Parasha With Passion – Torah Reading Cycle – Week #11
How do you know when you have truly healed from an offense – a wound? We will know that we are truly healed, when we are in the same position to harm, but we choose to walk in love instead.
In our previous parashahs we see the young Joseph mature (through trials) into a great leader. We read of the complex nature of Joseph’s relationship with his brothers. We read of Joseph’s righteousness that did not diminish in hardship but shined ever brightly even amongst the decadence of Egypt. We read of God’s orchestration of Joseph’s rise to power. We read that God in His sovereignty used the conflict between these brothers to accomplish His will; which was revealed to His servant Abraham generations prior the posterity of Israel, long before the twelve tribes were even born (Genesis 15:13-16).
In Parashat Vayigash, we watch God’s sovereignty unfold as the twelve tribes of Israel kneel before Joseph in whom Israel’s hope depended. Joseph, now a man of means and in his thirties was not recognized by his brothers.
However, Joseph recognized his brothers immediately. At first glance, perhaps Joseph remembered his brother’s annoyance at his youthful zeal? Perhaps Joseph painfully recalled how his brothers held him down, bound his hands and his feet with rope, and sold him to passing strangers in order to be rid of him — forever?
Perhaps Joseph remembered how unmoved they were by his tears? Now, after all these years, perhaps Joseph could plot his revenge? Perhaps Joseph considered how best to use his advantage when he tested his brothers with a line of questioning that made them jittery and uncomfortable?
To test his brothers, Joseph held his brother Simenon as ransom, forcing the brothers to return to Egypt and bring back Benjamin. The brothers were convinced that this misfortune was repayment for what they had done to Joseph so many years ago.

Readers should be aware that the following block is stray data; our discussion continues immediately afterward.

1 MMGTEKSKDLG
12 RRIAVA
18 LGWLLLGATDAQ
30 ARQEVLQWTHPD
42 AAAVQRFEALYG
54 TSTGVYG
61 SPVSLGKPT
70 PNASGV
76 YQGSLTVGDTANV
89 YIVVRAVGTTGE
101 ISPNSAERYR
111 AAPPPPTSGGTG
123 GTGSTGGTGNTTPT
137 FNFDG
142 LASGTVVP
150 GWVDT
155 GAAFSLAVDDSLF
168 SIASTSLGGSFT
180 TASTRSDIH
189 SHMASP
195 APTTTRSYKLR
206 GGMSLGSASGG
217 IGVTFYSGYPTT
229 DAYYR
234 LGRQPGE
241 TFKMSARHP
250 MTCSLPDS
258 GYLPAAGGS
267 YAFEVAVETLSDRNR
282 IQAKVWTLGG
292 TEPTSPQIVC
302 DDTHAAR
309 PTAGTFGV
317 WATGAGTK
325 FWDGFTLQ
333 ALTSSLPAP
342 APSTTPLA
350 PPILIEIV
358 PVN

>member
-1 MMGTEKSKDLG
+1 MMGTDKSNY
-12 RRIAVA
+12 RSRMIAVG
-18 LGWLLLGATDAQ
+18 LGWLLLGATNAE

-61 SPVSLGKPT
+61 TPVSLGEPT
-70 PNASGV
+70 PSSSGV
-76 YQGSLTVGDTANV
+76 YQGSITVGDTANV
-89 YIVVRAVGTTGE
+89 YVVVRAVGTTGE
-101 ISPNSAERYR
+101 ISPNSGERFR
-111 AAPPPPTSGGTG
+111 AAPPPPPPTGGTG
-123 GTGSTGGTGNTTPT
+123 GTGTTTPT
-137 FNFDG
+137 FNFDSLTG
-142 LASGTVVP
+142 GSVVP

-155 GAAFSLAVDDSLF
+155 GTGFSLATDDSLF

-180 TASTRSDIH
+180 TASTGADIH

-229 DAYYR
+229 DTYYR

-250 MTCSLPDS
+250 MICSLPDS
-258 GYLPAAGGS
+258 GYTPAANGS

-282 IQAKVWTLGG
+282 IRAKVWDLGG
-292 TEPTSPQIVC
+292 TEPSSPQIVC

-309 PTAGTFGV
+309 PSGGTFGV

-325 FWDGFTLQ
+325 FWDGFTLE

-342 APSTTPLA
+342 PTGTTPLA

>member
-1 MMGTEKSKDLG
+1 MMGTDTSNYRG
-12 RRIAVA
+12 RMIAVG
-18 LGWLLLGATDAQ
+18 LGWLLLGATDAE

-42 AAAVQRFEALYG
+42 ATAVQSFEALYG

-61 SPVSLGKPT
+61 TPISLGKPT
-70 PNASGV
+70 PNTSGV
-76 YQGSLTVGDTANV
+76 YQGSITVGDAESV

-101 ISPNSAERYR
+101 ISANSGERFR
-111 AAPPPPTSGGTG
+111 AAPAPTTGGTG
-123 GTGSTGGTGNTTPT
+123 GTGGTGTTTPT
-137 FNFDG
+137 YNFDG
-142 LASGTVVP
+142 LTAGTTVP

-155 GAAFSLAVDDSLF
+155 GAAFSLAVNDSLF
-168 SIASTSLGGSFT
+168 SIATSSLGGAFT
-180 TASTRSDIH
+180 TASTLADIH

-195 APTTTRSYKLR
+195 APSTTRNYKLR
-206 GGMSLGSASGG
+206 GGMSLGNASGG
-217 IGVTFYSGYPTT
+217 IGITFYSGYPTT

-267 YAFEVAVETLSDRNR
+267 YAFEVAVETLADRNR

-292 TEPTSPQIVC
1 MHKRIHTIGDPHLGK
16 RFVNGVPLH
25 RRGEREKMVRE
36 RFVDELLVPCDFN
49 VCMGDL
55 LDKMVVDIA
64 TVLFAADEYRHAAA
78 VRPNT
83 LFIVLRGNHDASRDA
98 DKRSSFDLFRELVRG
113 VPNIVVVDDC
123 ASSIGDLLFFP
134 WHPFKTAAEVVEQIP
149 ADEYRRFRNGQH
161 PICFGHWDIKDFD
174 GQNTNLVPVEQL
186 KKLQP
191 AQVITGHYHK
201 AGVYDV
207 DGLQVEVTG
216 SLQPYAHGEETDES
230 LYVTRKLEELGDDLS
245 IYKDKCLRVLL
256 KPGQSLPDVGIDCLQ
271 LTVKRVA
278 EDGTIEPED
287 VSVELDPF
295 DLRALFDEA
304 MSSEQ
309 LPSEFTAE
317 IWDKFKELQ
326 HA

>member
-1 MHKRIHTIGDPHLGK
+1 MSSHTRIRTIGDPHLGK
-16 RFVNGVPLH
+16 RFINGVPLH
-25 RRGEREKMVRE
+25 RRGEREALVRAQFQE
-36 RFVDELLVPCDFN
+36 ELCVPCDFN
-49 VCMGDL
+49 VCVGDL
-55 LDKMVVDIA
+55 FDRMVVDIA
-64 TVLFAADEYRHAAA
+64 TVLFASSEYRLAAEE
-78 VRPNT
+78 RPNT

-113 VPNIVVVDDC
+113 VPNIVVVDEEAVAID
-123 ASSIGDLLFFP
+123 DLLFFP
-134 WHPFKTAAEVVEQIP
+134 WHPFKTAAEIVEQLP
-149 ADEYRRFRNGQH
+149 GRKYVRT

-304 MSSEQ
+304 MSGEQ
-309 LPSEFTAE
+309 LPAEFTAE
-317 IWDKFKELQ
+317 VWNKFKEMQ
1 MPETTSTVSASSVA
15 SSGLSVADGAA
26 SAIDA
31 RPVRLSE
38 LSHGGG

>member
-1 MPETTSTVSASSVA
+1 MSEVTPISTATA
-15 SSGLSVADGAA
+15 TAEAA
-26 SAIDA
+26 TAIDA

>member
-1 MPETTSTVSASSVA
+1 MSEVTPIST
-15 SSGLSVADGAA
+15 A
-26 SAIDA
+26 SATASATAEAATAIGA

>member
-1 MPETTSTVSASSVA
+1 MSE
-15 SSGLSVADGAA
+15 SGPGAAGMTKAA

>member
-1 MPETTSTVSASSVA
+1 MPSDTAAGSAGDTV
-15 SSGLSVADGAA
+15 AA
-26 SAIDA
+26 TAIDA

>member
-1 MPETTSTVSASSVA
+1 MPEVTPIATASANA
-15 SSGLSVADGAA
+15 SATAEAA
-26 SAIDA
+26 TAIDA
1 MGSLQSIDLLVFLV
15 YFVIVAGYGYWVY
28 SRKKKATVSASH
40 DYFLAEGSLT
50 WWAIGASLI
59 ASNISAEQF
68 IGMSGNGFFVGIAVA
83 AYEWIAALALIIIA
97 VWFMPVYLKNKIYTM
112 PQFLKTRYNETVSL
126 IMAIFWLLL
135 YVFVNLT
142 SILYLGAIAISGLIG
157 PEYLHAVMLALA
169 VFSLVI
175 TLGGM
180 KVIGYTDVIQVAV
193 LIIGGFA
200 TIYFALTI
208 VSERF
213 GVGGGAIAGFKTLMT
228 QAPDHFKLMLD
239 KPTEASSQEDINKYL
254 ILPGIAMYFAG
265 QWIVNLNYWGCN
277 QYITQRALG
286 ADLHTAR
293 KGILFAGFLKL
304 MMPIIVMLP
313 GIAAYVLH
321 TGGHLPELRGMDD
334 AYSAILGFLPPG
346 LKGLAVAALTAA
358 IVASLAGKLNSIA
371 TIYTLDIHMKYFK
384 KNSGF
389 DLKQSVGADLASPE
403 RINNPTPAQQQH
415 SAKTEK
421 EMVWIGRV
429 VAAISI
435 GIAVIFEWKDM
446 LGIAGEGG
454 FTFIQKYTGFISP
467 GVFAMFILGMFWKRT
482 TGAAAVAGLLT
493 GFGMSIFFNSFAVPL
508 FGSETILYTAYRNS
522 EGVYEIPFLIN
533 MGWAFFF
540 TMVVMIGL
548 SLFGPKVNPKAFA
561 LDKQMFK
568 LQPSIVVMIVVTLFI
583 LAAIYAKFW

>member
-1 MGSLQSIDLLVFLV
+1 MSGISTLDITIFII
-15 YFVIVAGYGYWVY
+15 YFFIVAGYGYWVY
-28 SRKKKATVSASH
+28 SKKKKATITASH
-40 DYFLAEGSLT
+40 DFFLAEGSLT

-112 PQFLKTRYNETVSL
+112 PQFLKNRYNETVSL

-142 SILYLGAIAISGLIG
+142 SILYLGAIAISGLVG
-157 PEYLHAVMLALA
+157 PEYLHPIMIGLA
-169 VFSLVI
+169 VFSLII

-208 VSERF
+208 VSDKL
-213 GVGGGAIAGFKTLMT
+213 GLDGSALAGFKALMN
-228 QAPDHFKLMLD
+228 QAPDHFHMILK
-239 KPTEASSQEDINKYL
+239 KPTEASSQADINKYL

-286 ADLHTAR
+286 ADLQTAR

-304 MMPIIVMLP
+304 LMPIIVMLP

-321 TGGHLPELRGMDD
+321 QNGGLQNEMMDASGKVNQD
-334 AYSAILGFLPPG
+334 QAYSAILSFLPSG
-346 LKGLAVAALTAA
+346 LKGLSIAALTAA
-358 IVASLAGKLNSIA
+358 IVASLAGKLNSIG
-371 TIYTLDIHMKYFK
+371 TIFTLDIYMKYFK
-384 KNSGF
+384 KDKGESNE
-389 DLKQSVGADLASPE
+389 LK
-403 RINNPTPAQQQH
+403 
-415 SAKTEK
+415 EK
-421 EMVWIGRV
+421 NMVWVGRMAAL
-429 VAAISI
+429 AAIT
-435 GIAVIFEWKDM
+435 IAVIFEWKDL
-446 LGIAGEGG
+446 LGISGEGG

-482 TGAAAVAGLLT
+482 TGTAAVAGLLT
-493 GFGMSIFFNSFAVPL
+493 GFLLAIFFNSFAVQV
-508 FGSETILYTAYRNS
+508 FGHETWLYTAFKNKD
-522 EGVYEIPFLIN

Reuben admonished them: “Didn’t I say to you, ‘Do not sin against the lad?’ But you wouldn’t listen, and so his blood-payment, see — it has come due.” (Genesis 42:22)
Joseph proceeded to test his brothers and hid a goblet in Benjamin’s sack. Then ordered the boy to become his personal slave as punishment for the theft. However, Judah interceded for Benjamin.
Perhaps Judah recalled when he stood by and watched Joseph be sold into slavery without thought of the effect of this cruelty? Now, faced with the loss of another brother, Judah responded righteously.
This time Judah pleaded to take Benjamin’s place:
“So now, please let your servant remain as my lord’s slave in place of the lad, and let the lad go home with his brothers: for how can I go home to my father without the lad, and thus see the harm my father will suffer?”
When Judah offered himself in the place of Benjamin, it was clear that the brothers had a repentant heart for their sin. As the Prince of Egypt, I believe that Joseph understood the depth of the dream he had many years ago.
Upon hearing Judah’s words, Joseph, was no longer able to hold back the tears. Joseph proclaimed to his brothers:
“I am Joseph — is my father still alive?”